Fleet maintenance software is essential for today’s trucking owners and operators.  It helps you keep your rig in top shape at all times, saving you both costly fines and big repair bills.  While we’re on the subject of “costly fines,” though, let’s talk a bit about what parts of a commercial vehicle should be inspected prior to a run.  These are things an inspector might look for if you are stopped, so you should look them over yourself beforehand.  This is a partial list, intended to provide an overview; a full checklist can be found here.

Front of Vehicle

  • Lights and reflectors – make sure they’re in good working order.
  • Mirrors should be clear and adjusted as needed.

Engine Compartment

  • Oil level – in addition to checking the level, look for signs of water, bubbles, or other impurities.
  • Coolant level – should meet manufacturer’s recommendations.  Also check the coolant for contaminants or discolorations.
  • Power steering fluid – check level and condition.
  • Water pump – make sure all bolts are tight and hoses show no signs of cracks or other damage.
  • Alternator – Bolts should be tight and belts in good shape.


  • Inspect linkage, hoses, and steering box.

Front Wheels

  • Check tires for proper inflation, as well as any signs of damage or unusual wear patterns.
  • Inspect rims, hub oil seals, and lug nuts.  Make sure everything is tight and in good shape.

Front Suspension

  • Examine shocks, springs, spring mounts, and u-bolts.

Front Brakes

  • Inspect brake lines and/or hoses for cracks, loose fittings, or other danger signs.

Under the Vehicle

  • Give the drive shaft, frame, and exhaust system a close visual inspection.  Any cracked or hanging components should be tended to immediately.

Rear Axles

  • Examine the tires, lug nuts, rims, spacers, and hub oil seals.

Rear of Vehicle

  • Lights, reflectors, and splashguards should all be in good working order.

Front of Trailer

  • Check the header board/bulkhead, reflectors, and lights.

Side of Trailer

  • Inspect the landing gear, reflectors, lights, doors, ties, lifts, frame, and frame and tandem release.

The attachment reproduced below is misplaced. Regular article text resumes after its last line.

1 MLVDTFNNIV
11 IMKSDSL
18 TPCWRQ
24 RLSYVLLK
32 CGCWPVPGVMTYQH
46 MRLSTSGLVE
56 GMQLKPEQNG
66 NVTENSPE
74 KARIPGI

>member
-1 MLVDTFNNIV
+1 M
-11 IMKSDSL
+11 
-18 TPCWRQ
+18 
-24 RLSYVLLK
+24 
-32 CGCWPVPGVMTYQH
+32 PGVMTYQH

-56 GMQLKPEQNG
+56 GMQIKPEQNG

Trailer Wheels

  • Check tires, lug nuts, rims, spacers, and hub oil seals.

Tractor Coupling System

Inspect the following components:

  • Platform
  • Mounting bolts
  • Release arm and safety latch
  • Lever/locking arms
  • 5th wheel skid plate

Trailer Coupling System

  • Check the drawbar or tongue, safety devices, mounting bolts, and sliding pintle.

DOT Numbers

The DOT uses these numbers to identify specific commercial vehicles and gather information for inspections and audits.  There are no rules specifying where these numbers must be placed, but the usual locations are either on the cab or the doors.  The numbers should stand out against the truck’s background color.  Black numbers, for example, will show up well against a white background.  The numbers should be large enough to be read without difficulty from a distance of 50 feet.

What Commercial Vehicle Inspectors (CVIs) Look For

Aside from making sure that tractor-trailers are within weight limits, state troopers and DOT officials typically check for the following things:

  • Worn or damaged tires
  • Cracked, oil-soaked, or excessively worn brake linings
  • Cracked frames
  • Fuel leaks

These officials will also always check to make sure you have a current CDL.  It’s amazing to think that drivers would try to get by without a valid license, but some do make the attempt—don’t be one of them!

TruckingOffice: The Best Choice for Fleet Maintenance Software

Using TruckingOffice is like having a full-time secretary who never calls in sick or takes breaks.  It handles maintenance, dispatch, fuel tax, and countless other things with the click of a mouse, giving you more time to do the thing that actually puts money in your pocket—hauling loads!  Take it for a free 30-day test drive and we’re sure you’ll agree.  We won’t even ask for a checking account or credit card; simplify your office and start making your trucking company more successful today!

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